Thing is, Bollywood films are stuck in the "musical" mode.
In the beginning, a lot of Hollywood films had songs, and the trend continued well into the 50s and 60s. Notable examples are Seven Brides for Seven Brothers, aka Satte Pe Satta in Hindi, and The Sound of Music, which inspired Gulzar Sahab's Parichay.
However, while Hollywood outgrew the "muical" genre and spread into other kinds of films, Bollywood seems firmly rooted in them, primarily because while people the the West, particularly the US, get most of their songs from musical bands or groups, our staple is the film industry.
Also note that while most Hollywood musicals have the actual actors singing their lines if they are shown belting out a number on screen, Indian film industries heavily depend on playback singing. As a result, even if an actor can't sing here, he or she may easily be shown singing on screen, thus making music in films more viable.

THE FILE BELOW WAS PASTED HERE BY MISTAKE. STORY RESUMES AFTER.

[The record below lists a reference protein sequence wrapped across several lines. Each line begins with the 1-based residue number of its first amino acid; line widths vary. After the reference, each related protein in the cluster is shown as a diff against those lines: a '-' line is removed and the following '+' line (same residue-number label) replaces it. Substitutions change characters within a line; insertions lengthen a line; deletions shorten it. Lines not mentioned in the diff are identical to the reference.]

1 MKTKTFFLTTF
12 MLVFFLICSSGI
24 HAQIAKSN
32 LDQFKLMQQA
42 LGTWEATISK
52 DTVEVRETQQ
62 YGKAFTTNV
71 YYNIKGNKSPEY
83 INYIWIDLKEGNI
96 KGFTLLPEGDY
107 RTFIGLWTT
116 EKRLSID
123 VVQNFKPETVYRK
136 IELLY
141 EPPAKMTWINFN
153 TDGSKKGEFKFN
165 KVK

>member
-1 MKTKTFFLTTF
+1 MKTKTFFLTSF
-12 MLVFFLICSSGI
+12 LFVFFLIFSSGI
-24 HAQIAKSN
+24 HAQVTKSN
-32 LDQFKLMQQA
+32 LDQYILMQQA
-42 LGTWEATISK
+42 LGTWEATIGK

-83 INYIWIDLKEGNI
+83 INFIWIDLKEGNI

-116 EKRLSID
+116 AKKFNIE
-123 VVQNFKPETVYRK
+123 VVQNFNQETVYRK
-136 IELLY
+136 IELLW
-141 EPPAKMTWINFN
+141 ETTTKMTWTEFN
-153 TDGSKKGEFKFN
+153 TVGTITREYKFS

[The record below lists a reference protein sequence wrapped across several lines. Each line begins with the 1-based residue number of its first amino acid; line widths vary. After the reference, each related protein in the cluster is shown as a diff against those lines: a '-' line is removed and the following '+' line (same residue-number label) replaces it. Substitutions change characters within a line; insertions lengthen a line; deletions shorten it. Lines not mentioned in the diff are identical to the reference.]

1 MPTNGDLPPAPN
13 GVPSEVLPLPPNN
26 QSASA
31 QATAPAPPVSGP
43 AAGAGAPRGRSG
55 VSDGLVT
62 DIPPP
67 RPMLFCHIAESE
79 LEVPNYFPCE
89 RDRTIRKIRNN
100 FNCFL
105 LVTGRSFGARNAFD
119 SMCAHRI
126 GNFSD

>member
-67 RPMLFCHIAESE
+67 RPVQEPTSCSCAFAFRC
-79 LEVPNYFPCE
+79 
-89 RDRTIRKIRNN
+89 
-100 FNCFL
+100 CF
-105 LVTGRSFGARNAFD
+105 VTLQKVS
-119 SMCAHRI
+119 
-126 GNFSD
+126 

Add to that the fact that a lot of people depend on the radio for entertainment, and relate to films only through the songs they have heard over the ether, and you begin to see exactly why our films have songs.
Interestingly, not all Hollywood films have songs. While films like Black and A Wednesday are only recent additions, one of the earliest in this genre is Gulzar's 1973 film Achanak, which happens to be based on the last court case in India in which the jury system was involved.